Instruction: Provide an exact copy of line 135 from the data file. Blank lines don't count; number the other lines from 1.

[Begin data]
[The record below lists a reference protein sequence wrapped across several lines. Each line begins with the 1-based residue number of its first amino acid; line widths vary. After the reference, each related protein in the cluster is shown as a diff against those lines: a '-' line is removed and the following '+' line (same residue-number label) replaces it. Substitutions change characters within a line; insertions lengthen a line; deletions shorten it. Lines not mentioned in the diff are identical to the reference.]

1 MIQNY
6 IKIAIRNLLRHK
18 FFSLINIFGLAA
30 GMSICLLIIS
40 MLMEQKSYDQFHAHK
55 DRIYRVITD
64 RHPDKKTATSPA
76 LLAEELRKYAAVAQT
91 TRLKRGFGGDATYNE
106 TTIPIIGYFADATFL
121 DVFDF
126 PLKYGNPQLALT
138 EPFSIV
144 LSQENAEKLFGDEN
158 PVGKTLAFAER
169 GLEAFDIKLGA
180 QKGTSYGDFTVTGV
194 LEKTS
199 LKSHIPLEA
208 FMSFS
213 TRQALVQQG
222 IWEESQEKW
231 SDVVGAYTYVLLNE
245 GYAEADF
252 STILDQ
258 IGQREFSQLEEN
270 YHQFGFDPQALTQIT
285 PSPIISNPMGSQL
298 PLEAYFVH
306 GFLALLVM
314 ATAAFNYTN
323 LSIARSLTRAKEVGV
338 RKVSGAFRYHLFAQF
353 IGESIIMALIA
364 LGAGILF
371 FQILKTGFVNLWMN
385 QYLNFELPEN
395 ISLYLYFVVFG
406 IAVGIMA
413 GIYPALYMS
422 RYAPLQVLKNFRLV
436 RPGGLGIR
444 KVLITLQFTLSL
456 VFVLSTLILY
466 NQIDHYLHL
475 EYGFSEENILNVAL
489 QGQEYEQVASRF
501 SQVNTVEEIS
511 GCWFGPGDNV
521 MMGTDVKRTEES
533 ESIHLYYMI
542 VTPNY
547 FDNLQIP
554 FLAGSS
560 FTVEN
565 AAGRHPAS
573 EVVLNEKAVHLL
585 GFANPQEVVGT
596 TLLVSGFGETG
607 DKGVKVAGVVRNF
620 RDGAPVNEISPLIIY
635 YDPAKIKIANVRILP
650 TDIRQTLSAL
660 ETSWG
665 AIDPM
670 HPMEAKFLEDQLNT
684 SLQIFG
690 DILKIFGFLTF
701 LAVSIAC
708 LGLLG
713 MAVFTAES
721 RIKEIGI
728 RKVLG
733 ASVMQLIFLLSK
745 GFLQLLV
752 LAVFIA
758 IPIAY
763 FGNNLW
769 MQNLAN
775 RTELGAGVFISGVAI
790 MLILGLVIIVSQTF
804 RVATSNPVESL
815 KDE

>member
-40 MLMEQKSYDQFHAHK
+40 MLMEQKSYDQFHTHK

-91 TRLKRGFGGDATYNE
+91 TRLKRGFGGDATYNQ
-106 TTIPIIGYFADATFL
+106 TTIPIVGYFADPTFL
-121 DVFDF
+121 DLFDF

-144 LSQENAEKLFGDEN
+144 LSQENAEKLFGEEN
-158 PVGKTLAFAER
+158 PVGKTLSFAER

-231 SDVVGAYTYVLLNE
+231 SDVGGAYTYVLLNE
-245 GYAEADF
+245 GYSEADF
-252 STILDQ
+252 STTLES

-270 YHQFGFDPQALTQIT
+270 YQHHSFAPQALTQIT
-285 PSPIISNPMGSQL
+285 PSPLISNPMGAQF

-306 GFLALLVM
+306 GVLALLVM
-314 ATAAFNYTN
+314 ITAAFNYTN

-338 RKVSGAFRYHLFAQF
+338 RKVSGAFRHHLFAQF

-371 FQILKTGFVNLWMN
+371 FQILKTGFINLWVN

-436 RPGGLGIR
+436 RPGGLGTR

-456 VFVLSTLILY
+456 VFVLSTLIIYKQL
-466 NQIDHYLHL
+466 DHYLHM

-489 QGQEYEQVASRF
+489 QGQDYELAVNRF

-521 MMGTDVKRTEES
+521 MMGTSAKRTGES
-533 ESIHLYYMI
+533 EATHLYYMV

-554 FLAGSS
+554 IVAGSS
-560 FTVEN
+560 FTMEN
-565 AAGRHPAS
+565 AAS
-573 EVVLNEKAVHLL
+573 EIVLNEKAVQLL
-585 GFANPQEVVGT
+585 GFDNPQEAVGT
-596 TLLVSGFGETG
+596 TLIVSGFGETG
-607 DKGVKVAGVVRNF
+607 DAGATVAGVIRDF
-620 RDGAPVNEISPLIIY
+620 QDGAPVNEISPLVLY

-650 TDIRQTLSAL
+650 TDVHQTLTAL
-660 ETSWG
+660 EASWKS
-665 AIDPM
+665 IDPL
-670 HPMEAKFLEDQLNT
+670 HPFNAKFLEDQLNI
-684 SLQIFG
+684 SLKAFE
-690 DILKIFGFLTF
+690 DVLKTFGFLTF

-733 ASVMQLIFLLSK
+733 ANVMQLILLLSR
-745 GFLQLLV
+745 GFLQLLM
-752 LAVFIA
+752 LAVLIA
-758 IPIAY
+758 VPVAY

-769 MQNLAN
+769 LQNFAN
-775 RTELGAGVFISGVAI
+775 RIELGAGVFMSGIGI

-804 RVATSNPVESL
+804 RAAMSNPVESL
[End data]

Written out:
+573 EIVLNEKAVQLL